posted on Sep, 16 2009 @ 12:08 PM
I'm not an economist, so I'm just adding speculation here, but do you trust any government to not be massaging the figures? I'd dearly love for the worlds' economy to be picking up, things that I think are probably going unaccounted for within those figures are going to be employment/unemployment figures and living standards amongst others.

With the banking debacle still running rampant it seems highly unlikely that we're going to see any real recovery, problem is until we see some real improvement we won't know who to believe as a valid source.

posted on Sep, 17 2009 @ 04:39 AM
reply to post by octotom

Actually a couple very defined differences between the US and others like Canada and Germany even England for that matter.

One thing that should be very clear is that the monetary system in the states is very flawed and hinges on a pyramid scheme to sustain it, no really!!
The US BORROWS ITS OWN MONEY which from the onset created a growing deficit that other countries DO not have to compete with.

The US is largely a consumer and imports far more than it exports, both product and general services like water and electric (from Canada which they still owe huge amounts of money for)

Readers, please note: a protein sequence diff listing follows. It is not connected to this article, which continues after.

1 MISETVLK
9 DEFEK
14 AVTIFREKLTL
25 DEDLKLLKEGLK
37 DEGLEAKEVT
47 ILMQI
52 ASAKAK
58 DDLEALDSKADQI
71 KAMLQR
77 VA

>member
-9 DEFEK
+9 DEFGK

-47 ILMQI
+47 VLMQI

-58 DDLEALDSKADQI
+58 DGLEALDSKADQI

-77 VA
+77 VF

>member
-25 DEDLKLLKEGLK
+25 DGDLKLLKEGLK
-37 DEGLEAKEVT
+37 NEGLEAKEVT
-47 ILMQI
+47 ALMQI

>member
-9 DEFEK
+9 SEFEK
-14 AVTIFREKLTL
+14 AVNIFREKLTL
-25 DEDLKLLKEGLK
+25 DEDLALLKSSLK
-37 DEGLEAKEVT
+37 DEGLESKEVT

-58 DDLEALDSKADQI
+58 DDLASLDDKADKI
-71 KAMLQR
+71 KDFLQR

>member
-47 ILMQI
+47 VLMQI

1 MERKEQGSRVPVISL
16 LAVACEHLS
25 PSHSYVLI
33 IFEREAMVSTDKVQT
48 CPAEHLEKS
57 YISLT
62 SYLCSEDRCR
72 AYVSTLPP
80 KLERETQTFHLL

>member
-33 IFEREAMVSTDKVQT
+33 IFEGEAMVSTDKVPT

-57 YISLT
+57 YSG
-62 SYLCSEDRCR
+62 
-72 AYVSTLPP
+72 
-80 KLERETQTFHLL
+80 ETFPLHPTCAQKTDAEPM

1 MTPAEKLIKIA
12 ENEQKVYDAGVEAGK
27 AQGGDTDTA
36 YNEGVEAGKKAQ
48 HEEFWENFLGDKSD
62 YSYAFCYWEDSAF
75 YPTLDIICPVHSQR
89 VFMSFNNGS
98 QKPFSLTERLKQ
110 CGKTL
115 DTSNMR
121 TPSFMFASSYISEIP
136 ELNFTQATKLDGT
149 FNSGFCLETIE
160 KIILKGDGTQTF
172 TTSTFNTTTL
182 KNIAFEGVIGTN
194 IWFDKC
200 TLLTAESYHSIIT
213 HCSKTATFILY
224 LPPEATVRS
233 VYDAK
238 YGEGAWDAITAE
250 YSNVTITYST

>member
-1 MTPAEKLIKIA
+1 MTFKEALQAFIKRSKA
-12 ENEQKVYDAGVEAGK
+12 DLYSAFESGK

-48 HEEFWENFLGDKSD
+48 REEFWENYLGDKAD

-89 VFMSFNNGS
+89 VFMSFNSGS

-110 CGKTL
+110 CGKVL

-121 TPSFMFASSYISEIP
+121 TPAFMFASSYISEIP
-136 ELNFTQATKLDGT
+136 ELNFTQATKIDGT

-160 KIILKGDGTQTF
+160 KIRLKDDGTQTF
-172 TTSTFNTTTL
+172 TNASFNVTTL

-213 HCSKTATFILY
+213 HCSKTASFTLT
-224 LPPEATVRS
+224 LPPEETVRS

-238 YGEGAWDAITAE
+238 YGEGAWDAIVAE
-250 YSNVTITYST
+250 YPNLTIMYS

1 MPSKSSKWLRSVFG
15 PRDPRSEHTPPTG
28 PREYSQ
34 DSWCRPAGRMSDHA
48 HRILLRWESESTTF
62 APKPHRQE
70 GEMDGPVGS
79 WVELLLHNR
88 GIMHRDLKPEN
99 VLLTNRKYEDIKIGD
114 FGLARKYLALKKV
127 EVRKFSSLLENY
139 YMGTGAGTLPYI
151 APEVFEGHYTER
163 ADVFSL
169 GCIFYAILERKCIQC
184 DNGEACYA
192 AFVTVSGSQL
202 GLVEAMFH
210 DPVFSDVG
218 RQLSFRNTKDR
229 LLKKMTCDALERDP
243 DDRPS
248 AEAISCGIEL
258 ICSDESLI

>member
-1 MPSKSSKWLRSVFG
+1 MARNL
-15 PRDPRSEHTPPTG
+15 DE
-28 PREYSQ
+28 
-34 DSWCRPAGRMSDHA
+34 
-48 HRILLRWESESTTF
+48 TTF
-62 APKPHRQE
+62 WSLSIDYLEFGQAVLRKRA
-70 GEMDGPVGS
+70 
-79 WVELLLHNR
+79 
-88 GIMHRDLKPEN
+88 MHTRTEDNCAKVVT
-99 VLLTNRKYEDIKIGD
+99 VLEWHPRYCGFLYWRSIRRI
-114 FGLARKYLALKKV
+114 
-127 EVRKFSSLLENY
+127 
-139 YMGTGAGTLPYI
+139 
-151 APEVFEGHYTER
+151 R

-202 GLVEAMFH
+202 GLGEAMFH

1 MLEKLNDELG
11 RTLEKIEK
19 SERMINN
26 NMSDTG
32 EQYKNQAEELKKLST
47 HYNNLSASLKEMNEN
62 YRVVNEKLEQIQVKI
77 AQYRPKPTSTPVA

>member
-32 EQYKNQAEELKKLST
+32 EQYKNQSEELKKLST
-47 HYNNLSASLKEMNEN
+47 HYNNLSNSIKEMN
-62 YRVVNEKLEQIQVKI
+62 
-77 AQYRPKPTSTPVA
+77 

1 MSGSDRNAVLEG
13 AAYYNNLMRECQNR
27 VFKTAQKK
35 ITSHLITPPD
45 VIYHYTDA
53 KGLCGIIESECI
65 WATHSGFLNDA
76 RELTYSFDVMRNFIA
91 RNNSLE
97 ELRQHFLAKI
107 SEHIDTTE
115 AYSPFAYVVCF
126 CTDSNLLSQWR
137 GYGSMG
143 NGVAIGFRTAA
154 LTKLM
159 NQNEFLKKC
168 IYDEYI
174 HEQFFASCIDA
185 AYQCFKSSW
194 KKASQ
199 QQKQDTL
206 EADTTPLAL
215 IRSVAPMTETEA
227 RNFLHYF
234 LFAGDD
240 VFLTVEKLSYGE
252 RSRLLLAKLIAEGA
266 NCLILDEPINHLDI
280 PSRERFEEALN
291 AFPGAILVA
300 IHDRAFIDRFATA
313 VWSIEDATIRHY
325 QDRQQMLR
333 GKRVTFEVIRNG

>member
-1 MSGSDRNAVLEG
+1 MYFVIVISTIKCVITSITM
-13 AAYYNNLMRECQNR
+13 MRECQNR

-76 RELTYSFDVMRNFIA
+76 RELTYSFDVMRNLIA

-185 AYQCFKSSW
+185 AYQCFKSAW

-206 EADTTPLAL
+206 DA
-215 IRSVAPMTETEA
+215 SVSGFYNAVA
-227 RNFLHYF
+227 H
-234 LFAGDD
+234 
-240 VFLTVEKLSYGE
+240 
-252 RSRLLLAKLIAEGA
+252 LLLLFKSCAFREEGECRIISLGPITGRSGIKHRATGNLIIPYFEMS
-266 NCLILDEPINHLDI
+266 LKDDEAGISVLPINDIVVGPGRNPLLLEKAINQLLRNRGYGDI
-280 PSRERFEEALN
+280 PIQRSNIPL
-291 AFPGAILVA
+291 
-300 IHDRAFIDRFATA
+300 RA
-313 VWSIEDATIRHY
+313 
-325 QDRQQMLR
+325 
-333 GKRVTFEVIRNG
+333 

The industries left from the great outsource project have left non producing jobs and I'm guessing here but at least 60% of what was produced there has long been sent to Mexico (apparel Industry pretty much any cloth type products), The Northern states that have a lumber industry are so decimated that they aren't competitive anymore, as is with mining related industries, leave service type jobs that have been hard hit because of the lack of customers needing sales, customer service etc.

Compare the countries fending off the hardship and you will soon see the difference intermediately, they PRODUCE and export more than they consume.

And those widgets don't count, the US had to import the components to glue together to sell.

Ohhhhh yeh the great US model is in some big time trouble kids.....
I'm sure I just skimmed over the overall reasons but in a nut shell thats how I see it (over simplified for explanation).

posted on Sep, 17 2009 @ 04:46 AM
reply to post by octotom